How to turbo charge the UK’s digital economy
Digital technology has been the cog which kept the economy turning throughout the pandemic. During this period, digitisation has taken place at an unprecedented speed and there is now a broad consensus on the potential for digital to turbo charge the economy. Yet, with patchy coverage and unequal uptake, there is still a long way to go before the UK can claim to have a truly a ‘digital economy’.
Beyond simple zoom calls the potential of innovations such as Artificial Intelligence, Internet of Things, social media, and online products have yet to be fully harnessed across all industries. Whether because of limited skills or understanding of how this could impact individual businesses, there is a steep challenge to ensure that every level of the UK economy is fit for the needs of the future.
“Half the country still does not have gigabit connection and there are still some places who barely have functioning broadband”
“The question is how do you build connectivity that will genuinely future proof generations to come as well as make sure people use it” said Matt Warman MP, Former Digital Infrastructure Minister who was speaking at the Public Policy Projects (PPP) Investment 2.0 panel discussion at the Conservative Party Conference 2021. He explained that while we cannot lose sight of how successfully digitised the UK is now, the fundamental basis of a digital economy is infrastructure. And the UK has a long way to go.
“Half the country still does not have gigabit connection and there are still some places who barely have functioning broadband”, he said, "the economy simply cannot be turbo-charged without first making sure that everyone has got the connectivity they need to use digital."
For businesses who are not be digitally-equipped, it may be difficult to see how new technology could offer their operations. Tailored support will be crucial as well as ensuring that talent is available within these businesses. However, while coders and software developers are essential to driving this change within businesses, this is becoming more difficult given the growing skills gap.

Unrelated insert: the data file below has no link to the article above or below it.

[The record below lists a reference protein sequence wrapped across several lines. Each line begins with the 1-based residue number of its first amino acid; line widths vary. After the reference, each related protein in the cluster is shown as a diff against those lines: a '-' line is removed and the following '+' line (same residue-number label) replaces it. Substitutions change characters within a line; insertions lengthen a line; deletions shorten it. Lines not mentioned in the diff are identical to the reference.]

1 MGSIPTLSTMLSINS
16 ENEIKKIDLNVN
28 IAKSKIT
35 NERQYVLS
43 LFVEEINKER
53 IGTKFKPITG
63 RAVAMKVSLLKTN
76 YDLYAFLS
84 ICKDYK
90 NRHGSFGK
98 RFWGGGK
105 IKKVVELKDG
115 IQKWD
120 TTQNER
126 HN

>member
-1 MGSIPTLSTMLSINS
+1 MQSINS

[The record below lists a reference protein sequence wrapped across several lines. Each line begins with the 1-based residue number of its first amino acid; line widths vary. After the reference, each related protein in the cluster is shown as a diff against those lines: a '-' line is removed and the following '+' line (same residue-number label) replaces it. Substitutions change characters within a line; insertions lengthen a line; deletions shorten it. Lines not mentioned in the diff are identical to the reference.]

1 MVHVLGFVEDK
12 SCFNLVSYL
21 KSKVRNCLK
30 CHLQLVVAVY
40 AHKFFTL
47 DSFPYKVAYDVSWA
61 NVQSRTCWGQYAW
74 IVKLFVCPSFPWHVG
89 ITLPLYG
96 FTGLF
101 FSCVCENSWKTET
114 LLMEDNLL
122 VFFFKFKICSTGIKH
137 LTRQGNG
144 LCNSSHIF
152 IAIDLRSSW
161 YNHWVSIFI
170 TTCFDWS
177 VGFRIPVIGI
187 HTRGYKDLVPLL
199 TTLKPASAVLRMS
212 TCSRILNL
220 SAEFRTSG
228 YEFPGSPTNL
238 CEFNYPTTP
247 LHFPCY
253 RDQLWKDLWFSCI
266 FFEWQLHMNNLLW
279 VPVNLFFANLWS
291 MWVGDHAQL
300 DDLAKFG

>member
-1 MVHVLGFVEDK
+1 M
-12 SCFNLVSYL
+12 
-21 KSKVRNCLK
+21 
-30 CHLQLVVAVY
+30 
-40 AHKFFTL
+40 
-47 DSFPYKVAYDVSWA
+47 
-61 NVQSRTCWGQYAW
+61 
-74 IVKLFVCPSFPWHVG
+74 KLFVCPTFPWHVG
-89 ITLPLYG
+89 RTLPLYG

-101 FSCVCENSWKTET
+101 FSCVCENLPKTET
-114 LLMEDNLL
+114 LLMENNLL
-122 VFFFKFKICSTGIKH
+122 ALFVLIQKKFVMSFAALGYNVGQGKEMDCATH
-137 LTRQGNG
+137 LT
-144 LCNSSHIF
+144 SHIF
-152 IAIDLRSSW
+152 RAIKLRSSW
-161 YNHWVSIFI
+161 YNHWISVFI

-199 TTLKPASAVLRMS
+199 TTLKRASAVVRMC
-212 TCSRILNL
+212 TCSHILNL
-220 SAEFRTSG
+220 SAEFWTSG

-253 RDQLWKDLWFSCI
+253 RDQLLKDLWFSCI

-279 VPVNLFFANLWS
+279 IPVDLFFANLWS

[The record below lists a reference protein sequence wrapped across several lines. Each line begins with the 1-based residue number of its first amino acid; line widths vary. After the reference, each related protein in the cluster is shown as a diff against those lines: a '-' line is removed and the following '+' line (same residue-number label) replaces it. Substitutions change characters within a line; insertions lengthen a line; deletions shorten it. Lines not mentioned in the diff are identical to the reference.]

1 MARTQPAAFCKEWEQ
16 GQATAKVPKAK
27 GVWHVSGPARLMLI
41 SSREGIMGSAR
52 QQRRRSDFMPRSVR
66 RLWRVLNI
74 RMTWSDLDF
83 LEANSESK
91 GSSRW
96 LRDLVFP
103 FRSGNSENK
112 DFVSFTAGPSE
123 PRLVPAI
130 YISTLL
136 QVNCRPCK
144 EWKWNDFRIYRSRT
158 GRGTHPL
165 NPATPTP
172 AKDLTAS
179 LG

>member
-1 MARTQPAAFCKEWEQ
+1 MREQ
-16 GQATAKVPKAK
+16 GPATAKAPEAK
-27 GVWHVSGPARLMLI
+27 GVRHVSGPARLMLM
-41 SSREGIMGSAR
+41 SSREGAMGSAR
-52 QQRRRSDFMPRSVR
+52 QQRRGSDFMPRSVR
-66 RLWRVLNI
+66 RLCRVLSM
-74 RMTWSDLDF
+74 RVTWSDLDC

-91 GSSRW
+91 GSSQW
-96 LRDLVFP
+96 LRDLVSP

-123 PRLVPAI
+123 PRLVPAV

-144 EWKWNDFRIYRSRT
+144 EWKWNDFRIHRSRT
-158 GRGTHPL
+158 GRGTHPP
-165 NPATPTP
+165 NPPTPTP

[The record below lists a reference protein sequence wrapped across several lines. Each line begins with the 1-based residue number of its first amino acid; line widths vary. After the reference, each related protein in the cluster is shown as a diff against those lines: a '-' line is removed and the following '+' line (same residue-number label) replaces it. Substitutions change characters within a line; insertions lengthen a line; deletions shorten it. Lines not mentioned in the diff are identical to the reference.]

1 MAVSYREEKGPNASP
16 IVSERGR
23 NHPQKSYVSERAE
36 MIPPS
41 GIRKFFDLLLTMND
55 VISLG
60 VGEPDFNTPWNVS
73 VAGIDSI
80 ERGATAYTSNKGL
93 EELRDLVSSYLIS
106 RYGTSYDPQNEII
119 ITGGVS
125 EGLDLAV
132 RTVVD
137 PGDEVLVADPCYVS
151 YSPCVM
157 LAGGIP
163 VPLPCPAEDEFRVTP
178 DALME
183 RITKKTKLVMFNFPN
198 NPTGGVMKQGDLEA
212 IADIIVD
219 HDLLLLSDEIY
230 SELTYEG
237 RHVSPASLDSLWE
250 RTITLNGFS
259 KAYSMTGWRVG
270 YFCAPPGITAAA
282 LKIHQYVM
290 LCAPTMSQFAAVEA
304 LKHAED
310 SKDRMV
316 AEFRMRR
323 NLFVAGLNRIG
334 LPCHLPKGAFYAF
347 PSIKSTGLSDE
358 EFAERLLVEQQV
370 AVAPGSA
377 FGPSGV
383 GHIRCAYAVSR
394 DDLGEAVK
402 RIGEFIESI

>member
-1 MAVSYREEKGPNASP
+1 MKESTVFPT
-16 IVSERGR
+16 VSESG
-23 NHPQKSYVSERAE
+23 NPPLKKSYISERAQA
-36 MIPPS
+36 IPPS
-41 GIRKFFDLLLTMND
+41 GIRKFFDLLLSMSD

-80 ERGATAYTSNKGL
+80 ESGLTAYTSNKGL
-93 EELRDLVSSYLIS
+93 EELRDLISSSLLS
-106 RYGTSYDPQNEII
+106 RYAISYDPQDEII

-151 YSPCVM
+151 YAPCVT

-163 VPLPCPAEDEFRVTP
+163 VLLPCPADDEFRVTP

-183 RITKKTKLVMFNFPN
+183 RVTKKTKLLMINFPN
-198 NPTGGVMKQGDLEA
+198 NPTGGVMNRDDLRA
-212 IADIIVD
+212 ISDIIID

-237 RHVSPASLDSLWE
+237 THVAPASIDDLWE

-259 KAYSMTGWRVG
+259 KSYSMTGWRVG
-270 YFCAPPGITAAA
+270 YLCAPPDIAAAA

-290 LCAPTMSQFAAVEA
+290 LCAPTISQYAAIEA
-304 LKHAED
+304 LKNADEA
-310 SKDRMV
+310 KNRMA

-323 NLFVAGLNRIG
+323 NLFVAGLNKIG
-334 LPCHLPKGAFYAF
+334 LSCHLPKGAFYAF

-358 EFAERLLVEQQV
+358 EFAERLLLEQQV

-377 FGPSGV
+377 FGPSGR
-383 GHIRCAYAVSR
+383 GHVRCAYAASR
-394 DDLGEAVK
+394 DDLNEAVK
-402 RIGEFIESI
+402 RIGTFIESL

Mr Warman explained that there is a growing gap between what universities are producing and what is needed within the economy. This was reiterated by Tech Start Up investor and Founder of Monzo, Tom Blomfield who explained that for start-ups, being able to hire engineers and data scientists is the number one problem they face.
He explained that in the past year, more technology-based start ups are getting funded in days or hours rather than months because of rapid increase in remote meetings, necessitated by the pandemic. Acura for example went public at the beginning of Covid and within a few weeks had been rolled out within 97 per cent of GP surgeries. Rapid adoption and the global accessibility of capital has had a greatly positive impact on start-ups but finding the right talent, Mr Blomfield said, is becoming more and more difficult.